The Passive Voice is abused when the agent of the verb is not general and is indeed of consequence, but the writer wishes to obfuscate. Bureaucrats and politicians abuse the passive all the time, to hide responsibility.
Consider the following sentences:
The committee members, by a vote of 5 to 4, decided that the school nurse should immediately inform the police that Mr. Jenkins had been found smoking marijuana with several of his students.
It was decided that the authorities should be informed of an apparent misdemeanor.
The first sentence is longer. Well may it be—it is long because it delivers a great deal. It tells us quite a lot. It tells us who did the deciding, and that the decision was close. It tells us who was to do the informing. It tells us who had done what with whom. The second sentence obscures all that. Who decided? Who informed? We don’t know. We aren’t meant to know.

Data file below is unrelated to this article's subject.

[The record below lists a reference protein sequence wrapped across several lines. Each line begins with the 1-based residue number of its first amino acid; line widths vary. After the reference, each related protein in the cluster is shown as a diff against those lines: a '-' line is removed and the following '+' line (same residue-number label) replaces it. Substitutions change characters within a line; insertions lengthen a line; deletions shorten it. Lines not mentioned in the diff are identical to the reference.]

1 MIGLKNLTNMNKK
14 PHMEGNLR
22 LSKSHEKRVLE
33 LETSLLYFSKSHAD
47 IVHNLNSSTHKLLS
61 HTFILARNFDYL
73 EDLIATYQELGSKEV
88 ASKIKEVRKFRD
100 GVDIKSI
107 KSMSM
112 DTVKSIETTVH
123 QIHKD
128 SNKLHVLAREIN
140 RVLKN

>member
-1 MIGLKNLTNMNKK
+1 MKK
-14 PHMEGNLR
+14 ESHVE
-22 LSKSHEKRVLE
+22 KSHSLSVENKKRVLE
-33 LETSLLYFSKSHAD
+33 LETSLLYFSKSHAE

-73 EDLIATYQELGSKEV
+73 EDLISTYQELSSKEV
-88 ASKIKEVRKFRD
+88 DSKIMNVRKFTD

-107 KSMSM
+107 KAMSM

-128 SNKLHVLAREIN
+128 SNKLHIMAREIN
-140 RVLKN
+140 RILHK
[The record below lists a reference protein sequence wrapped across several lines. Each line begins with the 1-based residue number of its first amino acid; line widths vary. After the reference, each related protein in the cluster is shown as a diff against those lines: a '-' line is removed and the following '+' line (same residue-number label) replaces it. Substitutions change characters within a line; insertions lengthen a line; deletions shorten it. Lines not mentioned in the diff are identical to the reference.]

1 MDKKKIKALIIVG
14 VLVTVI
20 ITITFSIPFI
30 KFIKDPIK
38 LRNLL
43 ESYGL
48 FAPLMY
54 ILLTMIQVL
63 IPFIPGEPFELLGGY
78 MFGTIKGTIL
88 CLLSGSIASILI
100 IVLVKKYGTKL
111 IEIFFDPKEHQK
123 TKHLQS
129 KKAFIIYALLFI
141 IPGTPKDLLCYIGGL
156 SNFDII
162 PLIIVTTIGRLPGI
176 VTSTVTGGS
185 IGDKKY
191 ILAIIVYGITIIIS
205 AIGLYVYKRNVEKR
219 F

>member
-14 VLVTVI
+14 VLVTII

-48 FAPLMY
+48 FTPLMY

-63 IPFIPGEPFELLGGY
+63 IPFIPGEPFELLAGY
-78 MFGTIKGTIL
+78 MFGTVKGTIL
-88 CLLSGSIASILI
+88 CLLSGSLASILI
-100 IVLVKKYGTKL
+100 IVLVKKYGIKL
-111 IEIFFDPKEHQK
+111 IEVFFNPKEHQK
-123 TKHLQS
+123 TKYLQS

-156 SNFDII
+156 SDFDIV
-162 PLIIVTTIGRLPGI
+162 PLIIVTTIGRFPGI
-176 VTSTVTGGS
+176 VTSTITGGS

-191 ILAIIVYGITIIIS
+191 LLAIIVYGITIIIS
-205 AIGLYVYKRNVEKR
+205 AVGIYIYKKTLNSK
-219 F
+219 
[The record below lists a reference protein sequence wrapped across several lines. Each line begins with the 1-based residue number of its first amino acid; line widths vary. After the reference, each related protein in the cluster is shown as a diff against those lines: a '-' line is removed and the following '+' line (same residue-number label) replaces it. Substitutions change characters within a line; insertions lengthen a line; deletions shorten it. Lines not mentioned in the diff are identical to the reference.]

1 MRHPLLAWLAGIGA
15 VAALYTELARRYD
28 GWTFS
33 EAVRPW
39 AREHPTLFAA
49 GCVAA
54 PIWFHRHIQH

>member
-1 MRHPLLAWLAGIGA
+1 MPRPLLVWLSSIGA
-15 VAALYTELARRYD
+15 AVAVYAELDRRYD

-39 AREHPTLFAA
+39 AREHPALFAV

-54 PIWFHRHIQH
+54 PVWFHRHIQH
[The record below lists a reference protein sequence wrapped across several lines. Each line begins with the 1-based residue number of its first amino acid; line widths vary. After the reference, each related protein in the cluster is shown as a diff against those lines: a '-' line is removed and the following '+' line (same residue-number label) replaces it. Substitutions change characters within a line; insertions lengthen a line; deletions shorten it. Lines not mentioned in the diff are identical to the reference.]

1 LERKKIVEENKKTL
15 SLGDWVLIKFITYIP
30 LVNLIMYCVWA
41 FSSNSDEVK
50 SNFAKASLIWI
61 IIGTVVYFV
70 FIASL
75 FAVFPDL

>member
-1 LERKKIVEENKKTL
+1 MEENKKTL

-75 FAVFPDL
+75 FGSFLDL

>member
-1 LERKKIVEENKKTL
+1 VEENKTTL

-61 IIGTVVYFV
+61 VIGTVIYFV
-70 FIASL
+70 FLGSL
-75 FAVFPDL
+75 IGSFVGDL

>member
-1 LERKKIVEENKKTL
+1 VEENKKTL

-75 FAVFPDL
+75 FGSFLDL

Or these sentences:
Several recommendations were made that were approved after discussion, after which a motion was made that further recommendations might be made in the future, contingent upon the success of the former.
We talked about hiring a janitor and a carpenter. We decided it was a good idea, and, if it worked out, we might hire an assistant for each.
No one can read more than a few sentences in the style of the first, without suffering anacephalic shock: one’s head explodes. (I made up that word.) That’s what the writer intends. The writer wants to make it as hard as possible for you, citizen, rube, peon, to understand what your betters are doing.